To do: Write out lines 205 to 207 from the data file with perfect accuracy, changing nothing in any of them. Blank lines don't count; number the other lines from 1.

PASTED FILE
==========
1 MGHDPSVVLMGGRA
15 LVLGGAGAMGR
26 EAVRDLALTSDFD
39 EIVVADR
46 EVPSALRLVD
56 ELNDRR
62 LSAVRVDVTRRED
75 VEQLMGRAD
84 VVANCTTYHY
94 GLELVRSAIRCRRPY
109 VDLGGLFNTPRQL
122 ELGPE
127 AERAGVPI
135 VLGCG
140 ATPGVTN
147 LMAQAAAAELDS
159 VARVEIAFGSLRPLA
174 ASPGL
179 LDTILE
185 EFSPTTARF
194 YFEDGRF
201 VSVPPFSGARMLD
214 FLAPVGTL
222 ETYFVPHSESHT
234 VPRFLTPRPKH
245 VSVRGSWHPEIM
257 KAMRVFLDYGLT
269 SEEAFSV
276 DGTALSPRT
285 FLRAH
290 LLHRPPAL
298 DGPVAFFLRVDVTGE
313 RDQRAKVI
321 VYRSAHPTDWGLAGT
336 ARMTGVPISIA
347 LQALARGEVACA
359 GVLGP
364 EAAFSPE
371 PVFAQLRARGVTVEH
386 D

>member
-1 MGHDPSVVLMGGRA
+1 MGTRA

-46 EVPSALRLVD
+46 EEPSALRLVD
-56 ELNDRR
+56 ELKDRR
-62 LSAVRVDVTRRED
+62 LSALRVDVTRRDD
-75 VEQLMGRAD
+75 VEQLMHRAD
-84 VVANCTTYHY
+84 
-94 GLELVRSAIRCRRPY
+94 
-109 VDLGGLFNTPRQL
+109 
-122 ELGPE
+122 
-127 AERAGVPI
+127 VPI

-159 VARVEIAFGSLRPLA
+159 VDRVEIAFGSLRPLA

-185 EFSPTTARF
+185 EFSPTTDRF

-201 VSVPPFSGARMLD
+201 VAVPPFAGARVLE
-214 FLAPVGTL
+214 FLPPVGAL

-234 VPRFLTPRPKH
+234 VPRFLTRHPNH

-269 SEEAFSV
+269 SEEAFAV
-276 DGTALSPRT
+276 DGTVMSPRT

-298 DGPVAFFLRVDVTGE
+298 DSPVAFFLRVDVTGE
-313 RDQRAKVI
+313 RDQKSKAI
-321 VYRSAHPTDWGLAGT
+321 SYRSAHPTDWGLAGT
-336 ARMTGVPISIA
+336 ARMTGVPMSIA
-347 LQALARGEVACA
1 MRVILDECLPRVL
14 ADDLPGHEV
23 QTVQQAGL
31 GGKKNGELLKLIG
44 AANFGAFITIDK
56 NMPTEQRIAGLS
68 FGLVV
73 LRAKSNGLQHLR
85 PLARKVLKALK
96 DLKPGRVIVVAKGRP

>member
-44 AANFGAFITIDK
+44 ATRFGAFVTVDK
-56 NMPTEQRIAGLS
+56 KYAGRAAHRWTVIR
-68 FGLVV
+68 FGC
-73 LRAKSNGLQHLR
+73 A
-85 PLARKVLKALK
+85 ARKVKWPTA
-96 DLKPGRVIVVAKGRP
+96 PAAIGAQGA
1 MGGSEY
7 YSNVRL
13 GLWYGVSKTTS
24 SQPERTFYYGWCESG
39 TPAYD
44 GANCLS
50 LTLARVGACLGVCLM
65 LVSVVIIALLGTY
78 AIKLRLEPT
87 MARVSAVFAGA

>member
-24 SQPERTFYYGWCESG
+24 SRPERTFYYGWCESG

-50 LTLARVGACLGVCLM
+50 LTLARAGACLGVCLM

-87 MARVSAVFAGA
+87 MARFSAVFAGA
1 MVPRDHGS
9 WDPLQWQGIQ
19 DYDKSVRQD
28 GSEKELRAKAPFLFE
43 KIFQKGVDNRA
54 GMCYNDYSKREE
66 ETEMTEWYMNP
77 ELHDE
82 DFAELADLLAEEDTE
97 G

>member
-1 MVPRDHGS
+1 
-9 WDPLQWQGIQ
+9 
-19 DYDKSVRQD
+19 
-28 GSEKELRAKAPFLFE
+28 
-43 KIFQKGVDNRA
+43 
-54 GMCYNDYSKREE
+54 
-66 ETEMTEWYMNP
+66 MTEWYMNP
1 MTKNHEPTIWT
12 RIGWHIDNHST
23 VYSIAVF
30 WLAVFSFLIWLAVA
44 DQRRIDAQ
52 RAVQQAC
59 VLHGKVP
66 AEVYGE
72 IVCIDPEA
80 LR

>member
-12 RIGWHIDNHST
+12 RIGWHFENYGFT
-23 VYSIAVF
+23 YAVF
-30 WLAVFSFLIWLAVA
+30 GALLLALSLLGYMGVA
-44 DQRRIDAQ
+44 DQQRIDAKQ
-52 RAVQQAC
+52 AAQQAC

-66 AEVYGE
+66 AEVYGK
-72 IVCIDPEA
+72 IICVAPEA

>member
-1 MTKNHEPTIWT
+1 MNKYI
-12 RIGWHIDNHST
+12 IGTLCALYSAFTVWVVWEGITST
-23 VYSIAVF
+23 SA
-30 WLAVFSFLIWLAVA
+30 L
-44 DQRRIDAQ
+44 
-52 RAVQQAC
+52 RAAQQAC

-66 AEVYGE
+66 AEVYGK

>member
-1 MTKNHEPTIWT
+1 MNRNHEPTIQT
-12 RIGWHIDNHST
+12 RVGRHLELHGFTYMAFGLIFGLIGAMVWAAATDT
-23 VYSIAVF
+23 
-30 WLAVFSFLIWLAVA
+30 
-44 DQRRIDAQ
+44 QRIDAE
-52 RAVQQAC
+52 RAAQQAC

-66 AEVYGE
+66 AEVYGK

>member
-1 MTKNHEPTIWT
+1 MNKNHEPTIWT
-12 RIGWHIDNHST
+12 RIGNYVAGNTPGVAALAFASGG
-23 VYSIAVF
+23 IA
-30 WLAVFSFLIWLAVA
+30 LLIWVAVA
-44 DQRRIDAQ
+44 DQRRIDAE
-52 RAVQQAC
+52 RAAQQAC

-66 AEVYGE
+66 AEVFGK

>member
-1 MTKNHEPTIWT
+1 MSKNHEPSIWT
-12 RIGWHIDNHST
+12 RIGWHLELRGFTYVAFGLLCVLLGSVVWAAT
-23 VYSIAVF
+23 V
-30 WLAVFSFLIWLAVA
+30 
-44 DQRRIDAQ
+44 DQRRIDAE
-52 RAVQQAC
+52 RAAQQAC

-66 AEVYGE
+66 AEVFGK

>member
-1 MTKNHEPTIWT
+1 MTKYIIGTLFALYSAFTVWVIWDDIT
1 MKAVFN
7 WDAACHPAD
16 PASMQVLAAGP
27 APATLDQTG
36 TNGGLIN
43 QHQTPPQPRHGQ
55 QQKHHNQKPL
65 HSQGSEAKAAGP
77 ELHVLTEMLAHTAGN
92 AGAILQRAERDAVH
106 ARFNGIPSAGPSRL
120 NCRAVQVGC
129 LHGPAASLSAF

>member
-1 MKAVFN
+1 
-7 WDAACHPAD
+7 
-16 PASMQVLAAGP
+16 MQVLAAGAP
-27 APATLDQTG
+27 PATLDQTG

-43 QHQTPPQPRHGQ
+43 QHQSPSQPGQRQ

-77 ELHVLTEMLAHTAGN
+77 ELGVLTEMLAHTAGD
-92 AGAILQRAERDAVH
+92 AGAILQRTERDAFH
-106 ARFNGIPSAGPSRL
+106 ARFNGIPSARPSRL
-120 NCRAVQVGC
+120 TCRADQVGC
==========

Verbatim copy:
>member
-1 MTKNHEPTIWT
+1 MNKNHEPTIWT